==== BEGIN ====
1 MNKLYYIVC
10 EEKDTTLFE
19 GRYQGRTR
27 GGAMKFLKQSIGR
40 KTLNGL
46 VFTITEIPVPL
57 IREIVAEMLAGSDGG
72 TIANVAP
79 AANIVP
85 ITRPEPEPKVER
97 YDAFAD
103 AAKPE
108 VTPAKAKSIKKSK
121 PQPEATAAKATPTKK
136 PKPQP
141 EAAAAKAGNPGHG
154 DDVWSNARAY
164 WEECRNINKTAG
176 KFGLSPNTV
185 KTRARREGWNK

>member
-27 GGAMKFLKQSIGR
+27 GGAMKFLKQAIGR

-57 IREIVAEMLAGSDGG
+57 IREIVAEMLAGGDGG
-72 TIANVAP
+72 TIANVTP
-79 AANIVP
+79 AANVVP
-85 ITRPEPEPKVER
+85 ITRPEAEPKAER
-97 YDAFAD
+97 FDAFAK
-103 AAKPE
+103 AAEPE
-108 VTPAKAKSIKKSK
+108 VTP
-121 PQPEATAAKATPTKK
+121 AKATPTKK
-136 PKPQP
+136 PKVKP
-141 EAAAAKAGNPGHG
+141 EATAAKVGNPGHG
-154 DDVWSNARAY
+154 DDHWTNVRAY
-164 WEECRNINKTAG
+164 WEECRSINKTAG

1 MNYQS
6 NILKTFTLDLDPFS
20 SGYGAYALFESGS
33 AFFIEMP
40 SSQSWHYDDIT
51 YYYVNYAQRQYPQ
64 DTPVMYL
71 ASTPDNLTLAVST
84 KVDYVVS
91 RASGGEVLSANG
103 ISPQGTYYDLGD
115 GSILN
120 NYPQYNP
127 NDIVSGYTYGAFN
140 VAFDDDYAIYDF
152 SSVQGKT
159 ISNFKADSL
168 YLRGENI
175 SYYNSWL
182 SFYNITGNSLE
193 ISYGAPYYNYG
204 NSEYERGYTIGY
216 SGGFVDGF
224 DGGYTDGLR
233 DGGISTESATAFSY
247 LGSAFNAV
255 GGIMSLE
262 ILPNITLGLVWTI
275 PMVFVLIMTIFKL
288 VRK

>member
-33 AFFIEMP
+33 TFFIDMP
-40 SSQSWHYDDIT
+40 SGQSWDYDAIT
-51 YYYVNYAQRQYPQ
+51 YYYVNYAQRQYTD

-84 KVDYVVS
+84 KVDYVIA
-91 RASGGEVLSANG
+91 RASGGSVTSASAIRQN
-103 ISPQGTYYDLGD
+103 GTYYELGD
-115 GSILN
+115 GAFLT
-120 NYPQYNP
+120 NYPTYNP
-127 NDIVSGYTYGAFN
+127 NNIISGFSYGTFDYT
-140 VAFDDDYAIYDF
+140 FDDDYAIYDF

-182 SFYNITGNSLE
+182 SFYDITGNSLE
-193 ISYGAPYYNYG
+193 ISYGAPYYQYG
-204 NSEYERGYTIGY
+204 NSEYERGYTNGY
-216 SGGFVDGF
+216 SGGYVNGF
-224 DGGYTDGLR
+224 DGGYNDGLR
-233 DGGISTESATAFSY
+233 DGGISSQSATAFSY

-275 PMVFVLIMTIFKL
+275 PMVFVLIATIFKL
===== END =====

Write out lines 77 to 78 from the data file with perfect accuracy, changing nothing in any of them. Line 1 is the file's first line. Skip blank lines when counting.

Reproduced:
288 VRK

>member